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Are you measuring the right metrics?

TRG Arts has released a video series on the 6 metrics that arts leaders should be tracking and managing. View all the videos in this series here.

Imagine if your organization measured only ticket volume. Of all the metrics that you track now, you’d be held accountable only based on that metric. The result? You’d do whatever it takes to get the maximum number of bodies in the concert hall or exhibit space, regardless of ticket revenue.

What if your organization instead measured only ticket revenue? You’d approach your work differently. Your thinking about pricing, segmentation, and audience engagement would change radically to get to that revenue goal, regardless of ticket volume.

Most organizations track and measure performance against a variety of metrics, including both ticket volume and revenue. The above example demonstrates that focus on one metric or another can impact marketing strategy, and the outcomes of that strategy.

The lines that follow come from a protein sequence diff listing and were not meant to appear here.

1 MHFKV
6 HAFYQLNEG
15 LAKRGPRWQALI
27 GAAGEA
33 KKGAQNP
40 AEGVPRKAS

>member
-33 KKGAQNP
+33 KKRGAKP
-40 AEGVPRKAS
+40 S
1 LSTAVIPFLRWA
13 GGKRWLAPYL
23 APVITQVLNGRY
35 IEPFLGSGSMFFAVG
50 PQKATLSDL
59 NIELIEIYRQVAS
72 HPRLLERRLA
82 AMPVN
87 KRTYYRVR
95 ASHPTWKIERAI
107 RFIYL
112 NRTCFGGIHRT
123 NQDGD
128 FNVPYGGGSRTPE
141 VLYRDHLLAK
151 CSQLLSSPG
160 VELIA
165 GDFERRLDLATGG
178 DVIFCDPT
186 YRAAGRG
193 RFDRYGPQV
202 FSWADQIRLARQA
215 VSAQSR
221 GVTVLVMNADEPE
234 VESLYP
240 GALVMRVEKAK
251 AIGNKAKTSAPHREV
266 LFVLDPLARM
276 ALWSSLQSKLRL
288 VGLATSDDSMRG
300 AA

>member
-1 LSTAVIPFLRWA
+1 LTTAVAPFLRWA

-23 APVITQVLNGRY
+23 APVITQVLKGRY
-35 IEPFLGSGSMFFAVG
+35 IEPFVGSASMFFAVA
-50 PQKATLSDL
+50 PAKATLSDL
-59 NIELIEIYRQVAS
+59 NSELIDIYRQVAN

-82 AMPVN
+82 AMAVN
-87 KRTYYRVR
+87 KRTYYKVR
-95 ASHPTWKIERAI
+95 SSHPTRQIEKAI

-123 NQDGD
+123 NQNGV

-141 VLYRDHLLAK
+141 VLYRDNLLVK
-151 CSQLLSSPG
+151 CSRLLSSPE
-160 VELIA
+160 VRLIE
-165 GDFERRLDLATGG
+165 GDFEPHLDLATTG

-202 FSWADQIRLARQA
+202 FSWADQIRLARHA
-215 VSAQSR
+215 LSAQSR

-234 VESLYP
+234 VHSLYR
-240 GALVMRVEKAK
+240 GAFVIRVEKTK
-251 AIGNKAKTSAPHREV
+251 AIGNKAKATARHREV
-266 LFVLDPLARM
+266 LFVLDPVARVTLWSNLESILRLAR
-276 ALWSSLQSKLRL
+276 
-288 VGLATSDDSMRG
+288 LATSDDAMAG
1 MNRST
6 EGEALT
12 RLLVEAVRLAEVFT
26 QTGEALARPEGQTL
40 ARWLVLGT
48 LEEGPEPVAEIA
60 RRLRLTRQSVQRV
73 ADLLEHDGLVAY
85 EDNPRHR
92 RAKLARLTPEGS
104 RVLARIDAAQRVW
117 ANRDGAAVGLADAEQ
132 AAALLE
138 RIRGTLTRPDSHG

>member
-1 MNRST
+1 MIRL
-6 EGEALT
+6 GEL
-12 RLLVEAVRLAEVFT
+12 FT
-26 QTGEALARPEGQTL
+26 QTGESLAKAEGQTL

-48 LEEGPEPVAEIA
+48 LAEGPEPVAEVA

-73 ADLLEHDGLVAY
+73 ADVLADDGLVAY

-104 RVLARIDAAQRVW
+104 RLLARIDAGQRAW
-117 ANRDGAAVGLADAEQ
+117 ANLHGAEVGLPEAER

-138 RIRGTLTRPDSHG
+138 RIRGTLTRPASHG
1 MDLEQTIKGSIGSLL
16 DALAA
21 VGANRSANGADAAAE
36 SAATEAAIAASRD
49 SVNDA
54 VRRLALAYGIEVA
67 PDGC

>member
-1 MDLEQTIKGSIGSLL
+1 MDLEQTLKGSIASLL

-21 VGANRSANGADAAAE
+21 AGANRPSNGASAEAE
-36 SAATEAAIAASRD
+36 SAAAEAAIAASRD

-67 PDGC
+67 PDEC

In other words, what gets measured gets managed.

Organizations sometimes get hung up on a single metric or set of metrics, ignoring other metrics that could be critical to their strategy. As a part of this series for, we’re examining six metrics that arts and cultural organizations should be tracking to get a more complete picture of their organizational health. You can see the first two posts here and here. This month, I’ll examine the last two metrics in the series, both of which can complement metrics you are likely already measuring.

  • Most organizations measure subscriber or member renewal rate. Are you focused on this metric at the expense of other important loyalty metrics like the percentage of subscriber-donors?